In Post-Truth: Knowledge as a Power Game, I argue that the post-truth condition was first understood by Plato nearly 2500 years ago. His most diligent latter-day student has been Walter Lippmann, the man who set the tone for ‘objective’ and ‘professional’ journalism in the twentieth century.  Both Plato and Lippmann agreed that that key to political stability was a public belief in a generally stable reality, with the remaining uncertainties left to be managed by experts, which in Lippmann’s case included journalists.

‘The present crisis in democracy is a crisis in journalism’ is a statement about what we now call ‘fake news’, but it was made not today but in 1920. It appeared in Liberty and the News, one of Lippmann’s early books. He was reflecting on The New York Times’ coverage of the 1917 Bolshevik Revolution in Russia, which at the time was heralded as the most detailed, up to-the-minute reporting of any major overseas political event. His analysis had originally appeared as a forty-page supplement to an issue of the progressive US magazine, The Nation.

The New York Times’ reporters had been drawn from the ranks of ‘muckrakers’, the prototype of today’s investigative journalists, whose credibility came from their eyewitness accounts of what was happening ‘in the field’, channelling the mood and feel of the major players. The result was that print readers were subject to an unprecedented immediacy, as editors in New York rapidly reconstructed the accounts they received from the field, mainly by telegram. Keep in mind that this was just before the advent of radio broadcasts, and more than a generation before television.

However, once the dust had settled from the conflict, Lippmann concluded that the reporters had radically misrepresented the course of events. Largely sympathetic to the Bolshevik cause, they ended up trusting Bolshevik press releases and read their own wishful thoughts into what they managed to witness first hand. There may have even been a touch of narcissism, as many of the revolutionaries – not least Lenin and Trotsky – had been very able publicists, appropriating much of the rhetoric that the muckrakers had used to describe poverty, corruption and injustice in America.

Indeed, Lenin is reputed to have coined the phrase ‘useful idiots’ for the journalists that Lippmann went on to criticize. Today we would simply say that Lippmann discovered that they had been ‘spun’.  But what does ‘unspinning’ mean? It is here that Lippmann, a philosophy student at Harvard, shows his mastery of Plato – and the post-truth horizon.

Lippmann was clear that The New York Times’ breathless coverage of the Bolshevik Revolution got enough of the basic facts wrong to undermine the newspaper’s credibility. However, Lippmann’s solution was arguably more about publicizing journalistic credibility than validating specific facts, especially in an increasingly uncertain and complex world. The legacy is that even today newsreaders are normally careful not to display too much affect as they read news copy, which is itself scrupulously written to downplay or neutralize any values at play, unless they can be attributed to specific parties, preferably in their own words. Even more than speaking the truth, it would seem that one must appear to speak the truth. This is the post-truth condition in its most naked form.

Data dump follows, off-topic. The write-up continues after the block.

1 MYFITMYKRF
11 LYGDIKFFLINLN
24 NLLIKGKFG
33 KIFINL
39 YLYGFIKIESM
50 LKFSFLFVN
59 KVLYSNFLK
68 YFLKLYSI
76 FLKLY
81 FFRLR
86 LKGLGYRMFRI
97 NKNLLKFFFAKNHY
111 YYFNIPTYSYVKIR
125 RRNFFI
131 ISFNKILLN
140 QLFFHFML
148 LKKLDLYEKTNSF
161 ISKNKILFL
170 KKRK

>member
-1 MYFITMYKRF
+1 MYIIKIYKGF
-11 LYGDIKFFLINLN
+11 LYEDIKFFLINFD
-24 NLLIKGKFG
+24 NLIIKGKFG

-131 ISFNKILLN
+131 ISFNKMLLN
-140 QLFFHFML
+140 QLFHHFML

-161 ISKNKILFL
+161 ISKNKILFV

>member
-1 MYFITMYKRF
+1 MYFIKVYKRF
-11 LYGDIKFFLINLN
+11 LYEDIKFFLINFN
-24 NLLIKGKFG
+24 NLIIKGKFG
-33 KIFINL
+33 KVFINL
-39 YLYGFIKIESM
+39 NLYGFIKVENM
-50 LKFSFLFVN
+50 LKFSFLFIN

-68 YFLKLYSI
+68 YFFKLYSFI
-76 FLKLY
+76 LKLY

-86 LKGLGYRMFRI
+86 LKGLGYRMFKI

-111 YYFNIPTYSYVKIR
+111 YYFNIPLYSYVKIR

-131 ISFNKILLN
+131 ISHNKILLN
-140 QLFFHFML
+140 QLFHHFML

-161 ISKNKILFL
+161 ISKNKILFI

Interested in more on the topic? Check out Steve’s interview with Virtual Futures.

Steve Fuller is the Auguste Comte Professor of Social Epistemology in the Department of Sociology at the University of Warwick, UK. Originally trained in history and philosophy of science, Fuller pioneered the field of ‘social epistemology’ in a quarterly journal that he founded in 1987 as well as in more than twenty books. His most recent books are Knowledge: The Philosophical Quest in History (2015) and The Academic Caesar (2016). Connect with Steve on Twitter and Academia.

2018 Award Winning Books and Authors

Several Anthem Press authors have received awards this year. Our congratulations to these authors for this well-deserved recognition!

2018 Schumpeter Prize - John MatthewsGlobal Green Shift: When Ceres Meets Gaia

Schumpeter 3The International Schumpeter Society (ISS) announced John Mathews (Global Green Shift: When CERES Meets GAIA) as co-winner of the 2018 Schumpeter Prize.  The prize winners were announced at the gala dinner of the Schumpeter Society held at Seoul National University, Korea, on July 1, 2018. The prize is supported by 10,000 Euro provided by the prize sponsor, Aurora World, a Korean firm whose founder and chair Noh Hee-Yoel awarded the prize at the gala dinner. Also in attendance were Professor Keun Lee, President of the Schumpeter Society and Chair of the Society’s 2018 conference, and Emeritus Professor Massimo Egidi, of the LUISS Guido Carli university in Rome, chair of the prize selection panel and president-elect of the Schumpeter Society. For more information, click here.

 

2018 Leontief Prize for Advancing the Frontiers of Economic Thought - Dr. Mariana Mazzucato

Dr. Mariana Mazzucato has been awarded the 2018 Leontief Prize for Advancing the Frontiers of Economic Thought for her research on the role of governments in innovation. GDAE Co-Director Neva Goodwin remarked: “The topic of innovation receives a lot of attention these days. What has been insufficiently recognized, before the work of Mariana Mazzucato, is the critical role of governments in innovation and hence the role of the public sector in the process of wealth creation. Her work argues for concrete ways to make sure both the risks and the rewards are better shared so that smart growth is also more inclusive growth.” Mariana is the author of The Entrepreneurial State: Debunking Public vs. Private Sector Myths, original version published by Anthem Press in 2015. For more information on the prize, click here.

 

2018 AGBA International Book Award - The Unglobals: Groundbreakers in the Age of Economic Nationalism, J. Mark Munoz